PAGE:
Malcolm in the Spotlight — “Halloween” (2005)

Where to broadcast: Disney+

Before Bryan Cranston broke down, he had a paralyzing fear of ghosts in “Malcolm in the Spotlight.” The neurotic dad of five children begins to go crazy at the thought of living in a house where a murder has occurred, while his sons (in very lazy suits) continue to terrorize the neighborhood and go to war with an elderly neighbor by throwing eggs. Old-school mischief from an old-school sitcom.

South Park – “Hell on Earth 2006” (2006)

Where to broadcast: Paramount+

A surreal later recording for South Park, in which somehow manages to echo My Super Sweet 16, Candyman and the death of Steve Irwin. Satan is planning a Halloween party to put an end to all Halloween parties involving a former crocodile hunter with a stingray sticking out of his chest. Then he is kicked out for the lack of a suit. Don’t laugh…

I Can Destroy You – “Social Media is a great way to communicate” (2020)

Where to broadcast: BBC iPlayer

Not a standard Halloween episode. Michael Coel’s masterpiece presents Halloween with a twist, when Arabella puts on a costume suitable for the Paris catwalk, before tensions flare over the topic of sex and consent.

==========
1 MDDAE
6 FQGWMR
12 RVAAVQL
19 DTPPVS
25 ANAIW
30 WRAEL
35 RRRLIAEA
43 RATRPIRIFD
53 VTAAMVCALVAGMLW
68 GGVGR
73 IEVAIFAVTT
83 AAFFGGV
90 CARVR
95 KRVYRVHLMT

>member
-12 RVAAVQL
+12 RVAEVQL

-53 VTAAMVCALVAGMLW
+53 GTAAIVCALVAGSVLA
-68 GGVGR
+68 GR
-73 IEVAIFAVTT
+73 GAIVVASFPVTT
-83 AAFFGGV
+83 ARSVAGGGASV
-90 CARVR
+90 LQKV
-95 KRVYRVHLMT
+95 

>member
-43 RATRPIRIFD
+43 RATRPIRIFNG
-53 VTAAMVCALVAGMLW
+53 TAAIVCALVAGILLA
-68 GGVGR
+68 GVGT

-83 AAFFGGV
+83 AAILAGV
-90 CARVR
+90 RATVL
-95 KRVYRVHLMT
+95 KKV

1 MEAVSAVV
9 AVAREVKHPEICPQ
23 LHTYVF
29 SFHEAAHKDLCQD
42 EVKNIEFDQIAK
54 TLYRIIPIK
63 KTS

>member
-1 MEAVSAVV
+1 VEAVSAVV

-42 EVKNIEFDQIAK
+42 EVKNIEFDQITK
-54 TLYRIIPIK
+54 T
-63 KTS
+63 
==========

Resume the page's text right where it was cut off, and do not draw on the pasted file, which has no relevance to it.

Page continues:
Community – “Epidemiology” (2010)

As for TV Halloween costumes, Joel McHale as David Beckham, not even bothered about football uniforms, should be there with the best ever. The gang attends a party where only ABBA songs are played, and there is a zombie panic on campus in the style of the “Walking Dead” after the infection spreads. The need for thermostating to the right degree stops the transmission of the disease — if only this were true in real life.

This is us – the “20th” (2017)

Where to broadcast: Disney+

A flashback episode and a Halloween special, all in one, that seems to elicit unintended laughter thanks to the fact that a group of 40-year-old actors are dressed to look down on children. The favorite drama of American network television has proved that there is one thing scarier than ghosts, ghouls and goblins — your 20 years.